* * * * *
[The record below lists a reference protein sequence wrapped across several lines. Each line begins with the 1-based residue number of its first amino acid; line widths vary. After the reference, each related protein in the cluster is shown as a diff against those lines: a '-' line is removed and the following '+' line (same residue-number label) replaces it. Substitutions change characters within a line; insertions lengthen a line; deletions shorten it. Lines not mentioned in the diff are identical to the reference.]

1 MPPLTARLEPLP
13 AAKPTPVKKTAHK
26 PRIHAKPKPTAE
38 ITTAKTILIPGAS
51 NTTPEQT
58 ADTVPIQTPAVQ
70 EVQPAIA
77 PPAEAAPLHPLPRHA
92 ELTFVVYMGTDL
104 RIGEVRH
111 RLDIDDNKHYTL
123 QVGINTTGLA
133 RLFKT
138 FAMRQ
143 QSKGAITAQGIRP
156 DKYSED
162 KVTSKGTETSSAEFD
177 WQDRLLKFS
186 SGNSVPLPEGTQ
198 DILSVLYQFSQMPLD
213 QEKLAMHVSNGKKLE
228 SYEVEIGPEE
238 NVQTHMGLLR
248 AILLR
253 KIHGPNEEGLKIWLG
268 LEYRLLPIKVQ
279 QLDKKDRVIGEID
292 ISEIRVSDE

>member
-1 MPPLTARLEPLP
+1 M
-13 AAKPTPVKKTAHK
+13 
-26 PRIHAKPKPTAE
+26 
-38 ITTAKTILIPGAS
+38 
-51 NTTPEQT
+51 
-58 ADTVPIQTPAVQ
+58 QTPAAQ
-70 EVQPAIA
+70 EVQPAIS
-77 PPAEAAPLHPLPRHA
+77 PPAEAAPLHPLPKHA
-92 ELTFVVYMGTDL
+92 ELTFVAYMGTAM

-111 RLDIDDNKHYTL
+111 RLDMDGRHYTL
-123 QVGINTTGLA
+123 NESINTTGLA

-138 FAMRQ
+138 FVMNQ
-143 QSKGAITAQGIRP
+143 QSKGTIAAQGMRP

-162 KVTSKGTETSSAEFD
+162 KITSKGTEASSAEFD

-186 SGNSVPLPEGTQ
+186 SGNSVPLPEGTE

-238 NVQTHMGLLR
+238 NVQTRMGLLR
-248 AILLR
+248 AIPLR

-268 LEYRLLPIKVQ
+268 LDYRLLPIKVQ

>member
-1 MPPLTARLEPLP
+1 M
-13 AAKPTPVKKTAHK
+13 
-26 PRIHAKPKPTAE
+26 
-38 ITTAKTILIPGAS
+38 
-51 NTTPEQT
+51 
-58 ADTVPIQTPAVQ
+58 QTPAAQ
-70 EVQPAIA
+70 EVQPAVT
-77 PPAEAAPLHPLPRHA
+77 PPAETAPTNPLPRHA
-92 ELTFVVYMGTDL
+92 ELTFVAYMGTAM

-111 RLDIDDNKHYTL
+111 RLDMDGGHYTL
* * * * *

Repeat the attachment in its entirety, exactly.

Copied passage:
[The record below lists a reference protein sequence wrapped across several lines. Each line begins with the 1-based residue number of its first amino acid; line widths vary. After the reference, each related protein in the cluster is shown as a diff against those lines: a '-' line is removed and the following '+' line (same residue-number label) replaces it. Substitutions change characters within a line; insertions lengthen a line; deletions shorten it. Lines not mentioned in the diff are identical to the reference.]

1 MPPLTARLEPLP
13 AAKPTPVKKTAHK
26 PRIHAKPKPTAE
38 ITTAKTILIPGAS
51 NTTPEQT
58 ADTVPIQTPAVQ
70 EVQPAIA
77 PPAEAAPLHPLPRHA
92 ELTFVVYMGTDL
104 RIGEVRH
111 RLDIDDNKHYTL
123 QVGINTTGLA
133 RLFKT
138 FAMRQ
143 QSKGAITAQGIRP
156 DKYSED
162 KVTSKGTETSSAEFD
177 WQDRLLKFS
186 SGNSVPLPEGTQ
198 DILSVLYQFSQMPLD
213 QEKLAMHVSNGKKLE
228 SYEVEIGPEE
238 NVQTHMGLLR
248 AILLR
253 KIHGPNEEGLKIWLG
268 LEYRLLPIKVQ
279 QLDKKDRVIGEID
292 ISEIRVSDE

>member
-1 MPPLTARLEPLP
+1 M
-13 AAKPTPVKKTAHK
+13 
-26 PRIHAKPKPTAE
+26 
-38 ITTAKTILIPGAS
+38 
-51 NTTPEQT
+51 
-58 ADTVPIQTPAVQ
+58 QTPAAQ
-70 EVQPAIA
+70 EVQPAIS
-77 PPAEAAPLHPLPRHA
+77 PPAEAAPLHPLPKHA
-92 ELTFVVYMGTDL
+92 ELTFVAYMGTAM

-111 RLDIDDNKHYTL
+111 RLDMDGRHYTL
-123 QVGINTTGLA
+123 NESINTTGLA

-138 FAMRQ
+138 FVMNQ
-143 QSKGAITAQGIRP
+143 QSKGTIAAQGMRP

-162 KVTSKGTETSSAEFD
+162 KITSKGTEASSAEFD

-186 SGNSVPLPEGTQ
+186 SGNSVPLPEGTE

-238 NVQTHMGLLR
+238 NVQTRMGLLR
-248 AILLR
+248 AIPLR

-268 LEYRLLPIKVQ
+268 LDYRLLPIKVQ

>member
-1 MPPLTARLEPLP
+1 M
-13 AAKPTPVKKTAHK
+13 
-26 PRIHAKPKPTAE
+26 
-38 ITTAKTILIPGAS
+38 
-51 NTTPEQT
+51 
-58 ADTVPIQTPAVQ
+58 QTPAAQ
-70 EVQPAIA
+70 EVQPAVT
-77 PPAEAAPLHPLPRHA
+77 PPAETAPTNPLPRHA
-92 ELTFVVYMGTDL
+92 ELTFVAYMGTAM

-111 RLDIDDNKHYTL
+111 RLDMDGGHYTL